The United Nations Climate Change Conference (COP27) in Egypt will be the first time that food production and food-based solutions are part of global climate negotiations.
It is well-known that the methods used in food production have a significant effect on the planet, especially when it comes to animal husbandry. Although food production should be a central focus of the annual United Nations Climate Change Conference, it has been largely ignored for the past nearly three decades.
The environmental impact of what you eat is much greater than that of taking shorter showers, riding public transit, or using reusable bags when shopping. Livestock farming is one of the main causes of global warming.
To put it plainly:
- Crops grown on irrigated land are used to supplement animal diets.
- Food and water are being utilized to fatten up the animals that will eventually be slaughtered.
- Polluting our air and water with carbon dioxide (CO2), methane (CH4), and their own waste, the animals are a major source of environmental degradation.
- Semi-trucks bring in livestock, which is then slaughtered in massive, industrial-style slaughterhouses; the resulting meat and other products are then packed and distributed nationally and internationally.
- Nearly half of the total land area of the lower 48 states is utilized for farming, with the vast majority of this land dedicated to raising livestock for human consumption. In addition, livestock irrigation consumes almost half of the country's total water supply.
That's going to change at this year's COP 27, the Conference of the Parties to the United Nations Framework Convention on Climate Change (UNFCCC). Food production and food-related climate solutions will be on the COP agenda for the first time during the upcoming meeting, which will take place from November 6-18 in Sharm El Sheikh, Egypt.
Co-hosted by nine groups, including the United States Good Food Institute (GFI), this Pavilion will encourage governments around the world to investigate plant-based and cell-based meat alternatives as food solutions to the climate dilemma.
This is the first time that food and agriculture have been included in the COP discussions, although they have major effects on the global climate. GFI's Media and Communications Manager Maia Keerie tells VegNews that COP27 will feature the first-ever Food Systems Pavilion, which will put “food and food-based solutions” at the center of global climate negotiations. As a crucial food-based solution, one that reduces the need for antibiotics in meat production and eliminates meat's contribution to pandemic risk, “GFI will be at COP27 pressing national governments to include alternative proteins in their national climate plans.”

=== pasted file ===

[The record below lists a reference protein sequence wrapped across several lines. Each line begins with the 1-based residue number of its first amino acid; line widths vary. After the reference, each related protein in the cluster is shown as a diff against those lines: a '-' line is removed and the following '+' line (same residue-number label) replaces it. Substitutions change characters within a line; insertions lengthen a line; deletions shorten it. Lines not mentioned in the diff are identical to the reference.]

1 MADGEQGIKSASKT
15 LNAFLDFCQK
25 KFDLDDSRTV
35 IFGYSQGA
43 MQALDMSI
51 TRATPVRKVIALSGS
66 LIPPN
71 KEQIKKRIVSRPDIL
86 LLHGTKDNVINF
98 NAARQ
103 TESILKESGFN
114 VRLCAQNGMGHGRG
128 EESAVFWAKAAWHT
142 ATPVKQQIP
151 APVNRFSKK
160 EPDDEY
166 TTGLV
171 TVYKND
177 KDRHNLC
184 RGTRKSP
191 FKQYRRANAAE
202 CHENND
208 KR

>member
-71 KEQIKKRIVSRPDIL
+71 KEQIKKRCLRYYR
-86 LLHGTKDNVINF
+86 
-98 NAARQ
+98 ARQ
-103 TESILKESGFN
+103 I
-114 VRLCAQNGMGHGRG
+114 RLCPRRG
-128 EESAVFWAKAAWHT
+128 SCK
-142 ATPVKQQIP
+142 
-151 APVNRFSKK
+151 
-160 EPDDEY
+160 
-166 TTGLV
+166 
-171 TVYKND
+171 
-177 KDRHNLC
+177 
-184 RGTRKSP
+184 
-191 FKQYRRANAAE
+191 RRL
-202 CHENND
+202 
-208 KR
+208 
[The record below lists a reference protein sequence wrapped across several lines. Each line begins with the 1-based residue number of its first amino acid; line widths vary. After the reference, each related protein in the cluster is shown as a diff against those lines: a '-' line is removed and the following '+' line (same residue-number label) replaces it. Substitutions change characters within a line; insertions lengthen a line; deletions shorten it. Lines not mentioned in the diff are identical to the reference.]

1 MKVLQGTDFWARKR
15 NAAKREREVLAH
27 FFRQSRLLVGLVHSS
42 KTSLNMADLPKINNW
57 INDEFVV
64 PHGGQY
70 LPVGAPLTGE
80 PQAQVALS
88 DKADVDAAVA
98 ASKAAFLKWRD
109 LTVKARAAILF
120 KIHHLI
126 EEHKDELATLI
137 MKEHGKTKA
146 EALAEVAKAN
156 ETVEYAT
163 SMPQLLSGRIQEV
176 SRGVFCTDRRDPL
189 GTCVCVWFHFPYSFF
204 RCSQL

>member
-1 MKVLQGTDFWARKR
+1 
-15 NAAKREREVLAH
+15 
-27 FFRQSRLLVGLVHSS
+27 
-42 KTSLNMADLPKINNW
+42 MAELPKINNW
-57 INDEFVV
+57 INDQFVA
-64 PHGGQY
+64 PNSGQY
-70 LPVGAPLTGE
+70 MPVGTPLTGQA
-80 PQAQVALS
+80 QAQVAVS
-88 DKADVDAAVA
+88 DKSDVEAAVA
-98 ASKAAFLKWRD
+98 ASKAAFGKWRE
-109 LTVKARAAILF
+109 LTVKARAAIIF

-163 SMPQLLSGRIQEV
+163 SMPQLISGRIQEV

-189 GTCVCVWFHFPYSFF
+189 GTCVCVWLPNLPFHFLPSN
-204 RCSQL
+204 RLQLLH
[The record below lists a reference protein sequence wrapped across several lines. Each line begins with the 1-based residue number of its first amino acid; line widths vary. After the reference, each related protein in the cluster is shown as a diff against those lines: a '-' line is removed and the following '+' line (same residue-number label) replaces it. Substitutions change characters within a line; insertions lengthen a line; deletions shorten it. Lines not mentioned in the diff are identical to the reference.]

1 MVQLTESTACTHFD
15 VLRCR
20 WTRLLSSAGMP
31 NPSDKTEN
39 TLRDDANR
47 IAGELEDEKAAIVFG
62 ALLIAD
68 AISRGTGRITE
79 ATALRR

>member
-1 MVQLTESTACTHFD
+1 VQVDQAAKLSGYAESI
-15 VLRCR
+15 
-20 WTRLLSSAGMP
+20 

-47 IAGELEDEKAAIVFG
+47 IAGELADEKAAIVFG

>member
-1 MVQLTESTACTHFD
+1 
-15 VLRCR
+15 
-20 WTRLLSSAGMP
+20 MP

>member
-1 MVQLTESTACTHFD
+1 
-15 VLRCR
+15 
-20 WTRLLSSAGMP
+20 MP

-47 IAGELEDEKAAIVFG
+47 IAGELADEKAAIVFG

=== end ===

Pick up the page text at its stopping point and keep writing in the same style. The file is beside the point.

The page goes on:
The climate problem and animal agriculture
Consumption is inevitable, and we must all eat to stay alive; but, the production of all the goods we use has an effect on the planet. Nonetheless, there are items out there that are far worse than others. A rising body of evidence suggests that farming animals for food (whether it is meat, eggs, or milk) is significantly more harmful to the environment than farming plants.
Keerie claims that the existing methods of meat production are to blame for issues such as global hunger, deforestation, and greenhouse gas emissions. Animal agriculture is the primary reason for forest loss. Nearly half of tropical deforestation can be attributed to an increase in pasture area for cattle, while nearly a fifth is caused by cropland for animal feed.
Feeding plants to animals, which are later slaughtered for human sustenance, is one potential answer. By processing these plants into a product that mimics the characteristics of meat, customers will be able to switch to a protein source that is easier on the environment with little to no noticeable change in their diet.
While cellular agriculture is still in its infancy, meat is grown from a small sample of animal cells that already exist. This method of producing meat moves away from the exploitation of millions of animals on factory farms and instead uses a bioreactor to allow for the growth of meat without the slaughter of animals.